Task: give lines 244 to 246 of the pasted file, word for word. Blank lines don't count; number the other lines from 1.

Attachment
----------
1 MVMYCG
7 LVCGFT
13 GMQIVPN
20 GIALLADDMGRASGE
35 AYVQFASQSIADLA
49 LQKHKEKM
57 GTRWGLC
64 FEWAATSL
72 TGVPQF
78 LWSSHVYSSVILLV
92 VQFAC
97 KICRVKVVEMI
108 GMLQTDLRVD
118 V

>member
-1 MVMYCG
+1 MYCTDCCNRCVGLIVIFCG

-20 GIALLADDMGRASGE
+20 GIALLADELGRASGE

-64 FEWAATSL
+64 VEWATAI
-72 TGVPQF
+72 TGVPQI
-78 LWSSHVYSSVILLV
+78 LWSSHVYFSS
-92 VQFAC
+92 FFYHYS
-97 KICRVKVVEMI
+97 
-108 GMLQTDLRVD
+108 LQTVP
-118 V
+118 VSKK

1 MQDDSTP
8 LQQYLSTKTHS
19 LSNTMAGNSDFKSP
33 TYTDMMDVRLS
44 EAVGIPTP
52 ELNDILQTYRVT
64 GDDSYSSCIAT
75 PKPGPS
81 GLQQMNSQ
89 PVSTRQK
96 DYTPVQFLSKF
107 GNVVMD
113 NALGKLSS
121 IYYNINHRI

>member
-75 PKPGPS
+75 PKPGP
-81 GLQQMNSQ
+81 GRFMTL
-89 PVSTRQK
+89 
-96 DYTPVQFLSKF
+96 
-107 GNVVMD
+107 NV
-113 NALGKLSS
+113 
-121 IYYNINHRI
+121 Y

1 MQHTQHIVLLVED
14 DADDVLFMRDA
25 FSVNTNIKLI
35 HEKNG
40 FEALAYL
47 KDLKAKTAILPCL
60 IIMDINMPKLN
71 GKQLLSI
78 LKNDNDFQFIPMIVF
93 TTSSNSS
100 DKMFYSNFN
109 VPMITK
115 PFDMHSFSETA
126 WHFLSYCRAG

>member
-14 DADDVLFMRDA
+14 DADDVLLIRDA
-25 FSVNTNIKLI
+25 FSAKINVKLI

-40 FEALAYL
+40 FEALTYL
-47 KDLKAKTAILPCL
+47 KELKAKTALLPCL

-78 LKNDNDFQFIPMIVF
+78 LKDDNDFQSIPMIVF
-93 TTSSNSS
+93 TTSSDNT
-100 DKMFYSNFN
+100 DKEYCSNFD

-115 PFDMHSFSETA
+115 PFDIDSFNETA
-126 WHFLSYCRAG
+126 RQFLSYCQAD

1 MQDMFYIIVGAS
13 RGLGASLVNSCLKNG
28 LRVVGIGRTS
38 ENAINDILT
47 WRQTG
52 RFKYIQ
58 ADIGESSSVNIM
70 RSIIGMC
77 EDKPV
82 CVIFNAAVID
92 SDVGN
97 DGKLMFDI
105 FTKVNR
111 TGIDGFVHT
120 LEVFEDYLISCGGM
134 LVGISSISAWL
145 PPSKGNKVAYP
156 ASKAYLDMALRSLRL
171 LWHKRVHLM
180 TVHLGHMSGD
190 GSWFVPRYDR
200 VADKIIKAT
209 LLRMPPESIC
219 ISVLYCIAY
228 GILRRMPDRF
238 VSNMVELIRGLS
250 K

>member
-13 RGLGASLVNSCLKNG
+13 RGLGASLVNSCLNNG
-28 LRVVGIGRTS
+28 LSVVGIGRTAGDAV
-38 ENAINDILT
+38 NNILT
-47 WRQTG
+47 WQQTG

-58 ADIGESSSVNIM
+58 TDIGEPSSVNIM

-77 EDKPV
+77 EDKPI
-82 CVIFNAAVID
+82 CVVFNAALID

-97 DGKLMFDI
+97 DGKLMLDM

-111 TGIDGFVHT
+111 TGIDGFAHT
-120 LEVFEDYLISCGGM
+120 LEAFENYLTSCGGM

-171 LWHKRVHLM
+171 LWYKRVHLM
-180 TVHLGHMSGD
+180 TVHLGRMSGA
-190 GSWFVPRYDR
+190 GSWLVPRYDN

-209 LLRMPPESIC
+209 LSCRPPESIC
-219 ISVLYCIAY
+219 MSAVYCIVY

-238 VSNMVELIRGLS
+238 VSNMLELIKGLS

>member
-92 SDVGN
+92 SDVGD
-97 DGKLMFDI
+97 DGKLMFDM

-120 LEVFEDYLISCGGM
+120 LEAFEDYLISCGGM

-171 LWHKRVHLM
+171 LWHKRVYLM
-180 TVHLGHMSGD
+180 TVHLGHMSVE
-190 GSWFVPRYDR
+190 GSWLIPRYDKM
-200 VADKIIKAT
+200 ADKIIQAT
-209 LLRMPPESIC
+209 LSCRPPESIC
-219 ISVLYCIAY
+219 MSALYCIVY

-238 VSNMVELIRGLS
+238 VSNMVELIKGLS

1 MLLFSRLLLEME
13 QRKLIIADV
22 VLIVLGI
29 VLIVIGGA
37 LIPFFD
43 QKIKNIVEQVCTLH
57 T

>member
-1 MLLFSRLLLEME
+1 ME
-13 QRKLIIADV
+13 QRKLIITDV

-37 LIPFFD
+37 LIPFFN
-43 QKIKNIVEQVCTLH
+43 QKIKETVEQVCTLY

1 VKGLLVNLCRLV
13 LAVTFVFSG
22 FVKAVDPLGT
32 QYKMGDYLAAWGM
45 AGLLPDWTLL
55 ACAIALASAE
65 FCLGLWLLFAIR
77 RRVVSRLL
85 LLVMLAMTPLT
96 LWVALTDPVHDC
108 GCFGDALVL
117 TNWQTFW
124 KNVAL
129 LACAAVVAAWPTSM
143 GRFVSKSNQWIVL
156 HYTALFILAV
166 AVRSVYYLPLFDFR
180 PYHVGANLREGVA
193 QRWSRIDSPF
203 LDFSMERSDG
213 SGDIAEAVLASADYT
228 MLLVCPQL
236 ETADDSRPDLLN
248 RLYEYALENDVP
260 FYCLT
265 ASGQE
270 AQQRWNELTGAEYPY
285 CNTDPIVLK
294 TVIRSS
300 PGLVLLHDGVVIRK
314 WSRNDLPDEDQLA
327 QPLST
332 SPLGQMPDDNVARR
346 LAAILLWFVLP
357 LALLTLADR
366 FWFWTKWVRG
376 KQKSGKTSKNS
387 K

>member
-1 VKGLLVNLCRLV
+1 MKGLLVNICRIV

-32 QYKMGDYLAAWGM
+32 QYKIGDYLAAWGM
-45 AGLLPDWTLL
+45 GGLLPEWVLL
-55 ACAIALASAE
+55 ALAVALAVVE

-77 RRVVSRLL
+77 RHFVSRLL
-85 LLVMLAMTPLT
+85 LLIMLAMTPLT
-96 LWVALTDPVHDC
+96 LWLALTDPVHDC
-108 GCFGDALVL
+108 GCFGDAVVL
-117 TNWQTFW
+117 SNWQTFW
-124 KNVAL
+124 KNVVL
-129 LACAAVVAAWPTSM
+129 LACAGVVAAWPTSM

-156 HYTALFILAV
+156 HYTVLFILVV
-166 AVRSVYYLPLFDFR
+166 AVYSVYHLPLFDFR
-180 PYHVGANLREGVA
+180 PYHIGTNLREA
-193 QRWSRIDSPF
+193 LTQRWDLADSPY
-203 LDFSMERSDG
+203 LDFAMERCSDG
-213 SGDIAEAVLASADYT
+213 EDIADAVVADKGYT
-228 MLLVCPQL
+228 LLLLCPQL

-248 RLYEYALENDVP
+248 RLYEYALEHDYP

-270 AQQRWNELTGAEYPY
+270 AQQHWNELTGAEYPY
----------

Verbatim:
-96 LWVALTDPVHDC
+96 LWLALTDPVHDC
-108 GCFGDALVL